Check out our list of 10 absurd arrests and sentences of the year. You might be surprised to learn what can get you thrown in jail in a few places around the world, and how harsh the sentences are once you’re there.
Bears being dropped. Photo via Studio Total
1. Posting photos of teddy bears.
Anton Suryapin of Belarus spent more than a month in detention after posting photos of teddy bears being dropped from an airplane. The bears were part of a stunt by a Swedish advertising company calling for freedom of expression in Belarus. Anton is charged of “organizing illegal migration” simply because he was the first upload photos of the teddy bears, and still faces a prison sentence of up to seven years.
After allegedly “publicly insulting the King” on Twitter, a Bahraini man had his six-month prison sentence upheld on appeal, while three others are serving four-month prison sentences. Article 214 of Bahrain’s penal code makes it a crime to offend the King.
3. Opposing the death penalty.
SEE THE REST OF THIS POST
This post is part of our Write for Rights series.
Mao Hengfeng has been repeatedly detained and tortured for her advocacy on behalf of women’s reproductive rights and the victims of forced evictions in China. Mao herself has been forcibly injected with drugs, fired by her employer, detained in a psychiatric hospital and beaten because of her choice to reproduce. She has three daughters, which is a direct violation of China’s family-planning policy.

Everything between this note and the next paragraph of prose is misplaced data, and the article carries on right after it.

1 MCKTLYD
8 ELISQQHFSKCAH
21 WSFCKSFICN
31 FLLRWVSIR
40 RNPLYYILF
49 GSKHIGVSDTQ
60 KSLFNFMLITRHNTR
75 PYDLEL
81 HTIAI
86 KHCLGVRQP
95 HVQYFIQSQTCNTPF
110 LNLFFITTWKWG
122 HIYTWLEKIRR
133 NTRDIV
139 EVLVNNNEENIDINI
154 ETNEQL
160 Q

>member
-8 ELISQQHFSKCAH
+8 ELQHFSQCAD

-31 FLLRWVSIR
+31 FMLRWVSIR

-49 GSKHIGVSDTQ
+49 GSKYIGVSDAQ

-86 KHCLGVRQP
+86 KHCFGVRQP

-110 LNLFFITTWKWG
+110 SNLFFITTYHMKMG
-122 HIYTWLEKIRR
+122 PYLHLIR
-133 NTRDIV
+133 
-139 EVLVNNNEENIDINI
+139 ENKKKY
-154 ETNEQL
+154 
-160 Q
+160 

In March, she was sentenced to 18 months in “Re-education Through Labor” (RTL) for participating in a peaceful protest in support of human rights defender and Nobel Peace Prize laureate Liu Xiaobo. In July, she spoke out about the torture and inhumane treatment she experienced while in RTL. She displayed bruises from her frequent beatings and spoke about the unsanitary conditions of her detention, which have led to a skin infection.
Mao is featured along with 11 other cases of human rights abuses in the 2010 Global Write-a-thon. You can take action on behalf of Mao and other cases by signing up to write for rights as either an individual or as part of an event. Find an event near you!
Claire Lesikar, Campaign for Individuals at Risk, contributed to this post.